Langston Hughes, the most famous poet of the Harlem Renaissance, reading his poem “I, Too”:
The Harlem Renaissance was the artistic flowering of the Great Migration. As Duke Ellington wrote in “Drop Me Off in Harlem”:
I don’t want your Dixie,
You can keep your Dixie,
There’s no one down in Dixie
Who can take me ‘way from my hot Harlem.
Harlem has those Southern skies,
They’re in my baby’s smile,
I idolize my baby’s eyes
And classy uptown style.
Here are some of the songs that Steven Blier, in the article “Harlem, Billy Strayhorn . . . and me,” identifies as anthems of Harlem’s legendary tolerance for LGBTQ and gender non-conforming people.
“The Happy Heaven of Harlem” (Cole Porter), a place where “all lovin’ is free.”
“Lush Life,” perhaps Billy Strayhorn’s most famous song, with its clever and beautiful lyrics that are so expressive of what the Harlem nightclub scene was like; here it is inimitably performed by Johnny Hartman with the John Coltrane Quartet.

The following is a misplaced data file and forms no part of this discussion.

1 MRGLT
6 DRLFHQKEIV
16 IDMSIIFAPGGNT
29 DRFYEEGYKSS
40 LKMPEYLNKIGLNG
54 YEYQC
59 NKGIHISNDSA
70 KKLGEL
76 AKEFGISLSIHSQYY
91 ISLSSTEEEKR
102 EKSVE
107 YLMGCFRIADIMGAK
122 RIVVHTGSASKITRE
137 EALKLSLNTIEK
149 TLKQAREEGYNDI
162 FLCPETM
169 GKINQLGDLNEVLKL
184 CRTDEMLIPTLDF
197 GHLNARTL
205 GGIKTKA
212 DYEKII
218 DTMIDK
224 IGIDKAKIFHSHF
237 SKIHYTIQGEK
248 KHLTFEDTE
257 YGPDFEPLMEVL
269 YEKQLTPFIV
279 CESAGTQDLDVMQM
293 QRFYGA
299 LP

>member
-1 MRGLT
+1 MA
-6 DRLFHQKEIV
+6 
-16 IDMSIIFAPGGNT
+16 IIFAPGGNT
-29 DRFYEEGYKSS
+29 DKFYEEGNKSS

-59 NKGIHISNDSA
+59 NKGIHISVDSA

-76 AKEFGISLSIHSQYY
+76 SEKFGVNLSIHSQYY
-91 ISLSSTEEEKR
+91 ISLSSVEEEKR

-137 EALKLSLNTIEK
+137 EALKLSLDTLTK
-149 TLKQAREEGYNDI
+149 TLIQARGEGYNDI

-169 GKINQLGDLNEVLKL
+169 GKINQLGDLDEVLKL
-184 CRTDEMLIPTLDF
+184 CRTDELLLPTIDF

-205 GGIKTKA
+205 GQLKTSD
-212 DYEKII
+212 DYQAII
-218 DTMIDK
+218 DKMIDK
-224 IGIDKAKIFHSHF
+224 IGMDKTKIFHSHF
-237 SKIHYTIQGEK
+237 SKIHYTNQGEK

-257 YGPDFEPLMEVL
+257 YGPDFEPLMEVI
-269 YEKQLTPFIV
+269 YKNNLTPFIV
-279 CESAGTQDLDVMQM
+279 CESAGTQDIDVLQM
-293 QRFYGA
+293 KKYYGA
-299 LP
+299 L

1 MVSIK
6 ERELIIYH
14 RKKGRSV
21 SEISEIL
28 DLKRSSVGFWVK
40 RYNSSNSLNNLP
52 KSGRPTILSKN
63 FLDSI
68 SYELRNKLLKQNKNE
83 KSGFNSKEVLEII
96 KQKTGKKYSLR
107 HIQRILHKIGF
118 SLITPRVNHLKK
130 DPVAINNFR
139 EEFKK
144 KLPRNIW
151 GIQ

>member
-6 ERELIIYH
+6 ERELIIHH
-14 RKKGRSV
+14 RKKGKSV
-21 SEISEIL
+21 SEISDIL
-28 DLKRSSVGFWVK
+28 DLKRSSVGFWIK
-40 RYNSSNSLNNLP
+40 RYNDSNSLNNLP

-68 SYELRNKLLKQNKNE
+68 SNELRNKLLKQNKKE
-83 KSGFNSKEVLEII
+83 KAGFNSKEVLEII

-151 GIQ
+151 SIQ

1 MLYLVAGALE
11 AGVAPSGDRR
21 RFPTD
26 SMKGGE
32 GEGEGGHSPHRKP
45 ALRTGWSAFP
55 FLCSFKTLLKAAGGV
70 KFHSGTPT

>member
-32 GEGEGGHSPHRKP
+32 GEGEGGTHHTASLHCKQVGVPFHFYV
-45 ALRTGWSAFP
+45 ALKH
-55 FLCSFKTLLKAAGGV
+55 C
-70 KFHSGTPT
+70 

“Lotus Blossom,” performed by Duke Ellington and his orchestra.
Ethel Waters, in a show-within-a-show in the 1929 movie musical On With the Show (in other words, a meta-narrative, or a work of art that is self-consciously about art itself). Note that she is costumed in stereotypical Southern black field-hand garb, which she slyly dismisses in the number below, “Underneath the Harlem Moon.”
Underneath the Harlem moon, picking cotton may be taboo, but not, apparently, “the kind of love that satisfies.”
“Dinah,” which Blier calls “a love song to a woman”:
“Witness,” one of the many spirituals arranged by gay Harlem composer Hall Johnson, sung by Marti Newland:
Alberta Hunter singing “My Castle’s Rockin’,” which Blier notes “sounds like a lesbian anthem.”
The great Bessie Smith, singing some rather racy lyrics:
“In Harlem’s Araby” by Bessie Smith’s pianist, Porter Grainger:
“Worried Blues,” sung by Gladys Bentley, cross-dressing lesbian and Harlem Renaissance royalty.